In many cases, the spelling of English words has to do with where they were taken from, and when they entered the language. For instance, with "book" and "boot", "book" entered the English language from the proto-German, a very long time ago. If it had come from a Latin-based language, like most of western Europe, it would have had "lib-" as a root ("libro" is Spanish for book, "libre" is French, they are both drawn from the Latin "libellus"; "library" entered the English language much later and draws from this same root). "Boot" comes from the Old French "bote". Their meanings are unrelated because their sources are unrelated. It is common, but not universal, that English words from the same sources that sound similar will have similar roots and related meanings.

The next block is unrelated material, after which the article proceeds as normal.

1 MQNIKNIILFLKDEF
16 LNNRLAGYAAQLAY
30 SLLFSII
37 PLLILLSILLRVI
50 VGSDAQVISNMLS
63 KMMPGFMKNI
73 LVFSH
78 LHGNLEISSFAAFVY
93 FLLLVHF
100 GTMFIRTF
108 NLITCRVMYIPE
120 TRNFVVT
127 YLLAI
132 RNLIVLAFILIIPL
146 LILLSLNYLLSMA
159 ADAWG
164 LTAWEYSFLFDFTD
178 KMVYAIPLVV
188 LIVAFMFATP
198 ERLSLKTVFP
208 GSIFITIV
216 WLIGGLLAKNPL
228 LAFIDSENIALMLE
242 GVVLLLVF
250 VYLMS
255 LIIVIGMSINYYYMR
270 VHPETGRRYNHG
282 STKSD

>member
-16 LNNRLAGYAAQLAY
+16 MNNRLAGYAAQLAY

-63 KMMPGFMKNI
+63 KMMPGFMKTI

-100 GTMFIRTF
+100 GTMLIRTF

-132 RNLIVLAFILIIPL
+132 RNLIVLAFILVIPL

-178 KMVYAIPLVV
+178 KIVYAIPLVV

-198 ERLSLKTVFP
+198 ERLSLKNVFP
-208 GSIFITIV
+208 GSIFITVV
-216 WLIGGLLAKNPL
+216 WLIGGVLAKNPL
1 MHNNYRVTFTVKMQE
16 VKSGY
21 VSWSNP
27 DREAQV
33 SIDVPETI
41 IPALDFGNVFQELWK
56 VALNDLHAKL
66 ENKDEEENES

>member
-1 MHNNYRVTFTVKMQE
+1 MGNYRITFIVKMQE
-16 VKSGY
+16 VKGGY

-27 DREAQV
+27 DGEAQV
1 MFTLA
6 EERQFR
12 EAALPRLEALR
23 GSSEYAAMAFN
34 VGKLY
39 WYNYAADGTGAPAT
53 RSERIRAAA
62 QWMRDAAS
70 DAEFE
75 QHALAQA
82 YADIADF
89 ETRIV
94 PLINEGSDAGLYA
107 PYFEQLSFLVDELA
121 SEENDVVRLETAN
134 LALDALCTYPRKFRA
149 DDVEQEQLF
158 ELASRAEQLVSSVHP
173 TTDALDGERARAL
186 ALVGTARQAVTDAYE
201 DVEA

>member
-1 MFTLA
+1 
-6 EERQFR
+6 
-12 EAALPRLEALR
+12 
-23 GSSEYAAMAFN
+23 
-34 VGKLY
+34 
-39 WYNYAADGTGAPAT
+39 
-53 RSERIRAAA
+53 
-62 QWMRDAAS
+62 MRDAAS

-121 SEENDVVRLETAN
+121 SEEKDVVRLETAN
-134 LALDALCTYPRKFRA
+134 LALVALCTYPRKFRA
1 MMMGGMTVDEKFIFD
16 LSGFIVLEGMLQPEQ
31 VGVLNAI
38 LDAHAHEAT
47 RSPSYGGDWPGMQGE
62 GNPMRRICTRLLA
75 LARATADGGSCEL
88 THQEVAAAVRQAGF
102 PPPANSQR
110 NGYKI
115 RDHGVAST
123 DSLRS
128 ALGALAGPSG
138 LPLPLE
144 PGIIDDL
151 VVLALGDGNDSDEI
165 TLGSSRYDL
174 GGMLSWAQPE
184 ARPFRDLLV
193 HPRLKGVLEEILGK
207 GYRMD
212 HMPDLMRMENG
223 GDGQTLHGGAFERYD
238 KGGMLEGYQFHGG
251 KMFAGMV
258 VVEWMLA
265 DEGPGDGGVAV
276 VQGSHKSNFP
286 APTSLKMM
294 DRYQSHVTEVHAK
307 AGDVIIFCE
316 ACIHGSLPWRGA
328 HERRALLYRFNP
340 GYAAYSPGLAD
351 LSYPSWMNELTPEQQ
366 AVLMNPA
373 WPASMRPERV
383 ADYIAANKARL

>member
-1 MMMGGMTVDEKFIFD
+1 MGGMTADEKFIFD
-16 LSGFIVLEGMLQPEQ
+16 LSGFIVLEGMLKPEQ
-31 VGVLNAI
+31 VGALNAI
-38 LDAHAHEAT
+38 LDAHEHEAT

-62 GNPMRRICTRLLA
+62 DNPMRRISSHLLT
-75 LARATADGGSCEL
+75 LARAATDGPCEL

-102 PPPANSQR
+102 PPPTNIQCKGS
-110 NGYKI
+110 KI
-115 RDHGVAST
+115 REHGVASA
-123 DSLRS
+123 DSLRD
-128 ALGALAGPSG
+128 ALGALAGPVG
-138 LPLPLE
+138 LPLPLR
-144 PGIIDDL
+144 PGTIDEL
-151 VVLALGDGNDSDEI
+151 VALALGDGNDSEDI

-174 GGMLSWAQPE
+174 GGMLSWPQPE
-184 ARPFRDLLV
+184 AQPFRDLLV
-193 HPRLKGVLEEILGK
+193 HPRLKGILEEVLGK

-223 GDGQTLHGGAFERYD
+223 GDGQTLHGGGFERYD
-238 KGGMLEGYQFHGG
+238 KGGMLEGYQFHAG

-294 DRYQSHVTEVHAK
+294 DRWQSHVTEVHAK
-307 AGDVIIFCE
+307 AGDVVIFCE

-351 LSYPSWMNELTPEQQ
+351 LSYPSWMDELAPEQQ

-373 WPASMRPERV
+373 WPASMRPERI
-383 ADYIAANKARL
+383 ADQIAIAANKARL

This is an example of false cognates within a single language.
If this topic interests you, I highly recommend spending some time perusing etymonline.com